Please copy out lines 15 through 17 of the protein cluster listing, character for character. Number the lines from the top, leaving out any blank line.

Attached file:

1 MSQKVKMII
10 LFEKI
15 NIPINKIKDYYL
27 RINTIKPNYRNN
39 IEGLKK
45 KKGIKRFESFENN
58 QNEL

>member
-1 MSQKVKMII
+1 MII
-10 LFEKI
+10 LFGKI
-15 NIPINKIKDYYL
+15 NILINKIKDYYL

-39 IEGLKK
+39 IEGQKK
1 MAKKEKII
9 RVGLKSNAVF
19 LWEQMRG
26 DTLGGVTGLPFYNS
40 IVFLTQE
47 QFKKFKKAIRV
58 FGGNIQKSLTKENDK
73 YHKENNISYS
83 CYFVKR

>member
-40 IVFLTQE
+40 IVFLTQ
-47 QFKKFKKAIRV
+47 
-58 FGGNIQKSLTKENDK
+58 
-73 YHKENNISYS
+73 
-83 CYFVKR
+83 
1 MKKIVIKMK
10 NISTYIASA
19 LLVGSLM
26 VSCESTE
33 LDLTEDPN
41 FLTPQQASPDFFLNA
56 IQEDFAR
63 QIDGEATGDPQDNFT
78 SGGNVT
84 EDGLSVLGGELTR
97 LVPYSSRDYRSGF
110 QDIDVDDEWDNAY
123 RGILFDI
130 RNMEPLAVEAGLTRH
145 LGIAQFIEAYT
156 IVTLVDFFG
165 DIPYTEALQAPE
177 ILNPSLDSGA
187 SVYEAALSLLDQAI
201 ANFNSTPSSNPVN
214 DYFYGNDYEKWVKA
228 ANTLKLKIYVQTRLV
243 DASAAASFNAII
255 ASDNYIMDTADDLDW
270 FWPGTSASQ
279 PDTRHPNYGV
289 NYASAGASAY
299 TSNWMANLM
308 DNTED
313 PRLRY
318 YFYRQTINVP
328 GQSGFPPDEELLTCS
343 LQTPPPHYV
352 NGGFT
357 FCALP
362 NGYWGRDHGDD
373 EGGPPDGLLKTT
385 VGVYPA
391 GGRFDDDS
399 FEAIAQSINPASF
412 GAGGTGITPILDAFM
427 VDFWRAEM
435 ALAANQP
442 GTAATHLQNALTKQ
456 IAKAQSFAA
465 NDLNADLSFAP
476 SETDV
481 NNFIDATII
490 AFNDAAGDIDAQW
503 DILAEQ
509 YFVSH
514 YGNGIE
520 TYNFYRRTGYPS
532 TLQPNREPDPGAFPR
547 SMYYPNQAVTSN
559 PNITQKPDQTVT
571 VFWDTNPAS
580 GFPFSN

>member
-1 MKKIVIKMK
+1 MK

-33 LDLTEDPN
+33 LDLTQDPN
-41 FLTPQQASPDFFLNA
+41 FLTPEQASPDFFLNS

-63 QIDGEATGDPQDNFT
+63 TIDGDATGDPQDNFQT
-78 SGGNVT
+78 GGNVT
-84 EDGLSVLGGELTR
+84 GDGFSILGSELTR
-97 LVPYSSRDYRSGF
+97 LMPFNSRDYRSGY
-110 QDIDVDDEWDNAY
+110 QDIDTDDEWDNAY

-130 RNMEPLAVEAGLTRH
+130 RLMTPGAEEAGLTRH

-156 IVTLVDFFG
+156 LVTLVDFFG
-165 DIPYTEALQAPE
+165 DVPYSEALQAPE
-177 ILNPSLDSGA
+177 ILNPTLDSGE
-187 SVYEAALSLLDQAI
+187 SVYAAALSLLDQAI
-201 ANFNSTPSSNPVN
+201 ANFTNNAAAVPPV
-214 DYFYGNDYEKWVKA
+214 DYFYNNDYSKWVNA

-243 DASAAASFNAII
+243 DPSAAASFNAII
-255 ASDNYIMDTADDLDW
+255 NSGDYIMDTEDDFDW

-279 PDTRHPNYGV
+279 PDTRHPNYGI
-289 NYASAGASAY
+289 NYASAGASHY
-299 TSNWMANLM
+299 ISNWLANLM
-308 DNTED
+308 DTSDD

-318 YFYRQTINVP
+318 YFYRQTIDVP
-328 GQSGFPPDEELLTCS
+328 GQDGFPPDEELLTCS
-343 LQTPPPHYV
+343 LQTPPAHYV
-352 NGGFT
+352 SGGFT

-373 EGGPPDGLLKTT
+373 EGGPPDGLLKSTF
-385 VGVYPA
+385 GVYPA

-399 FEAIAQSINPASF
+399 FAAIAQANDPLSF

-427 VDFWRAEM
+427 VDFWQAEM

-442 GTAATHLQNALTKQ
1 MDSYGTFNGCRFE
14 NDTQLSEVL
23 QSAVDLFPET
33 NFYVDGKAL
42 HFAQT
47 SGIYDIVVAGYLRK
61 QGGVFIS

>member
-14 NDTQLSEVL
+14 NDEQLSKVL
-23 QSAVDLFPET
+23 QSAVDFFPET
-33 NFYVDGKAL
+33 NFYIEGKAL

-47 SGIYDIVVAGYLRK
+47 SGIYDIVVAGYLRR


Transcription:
-39 IEGLKK
+39 IEGQKK
1 MAKKEKII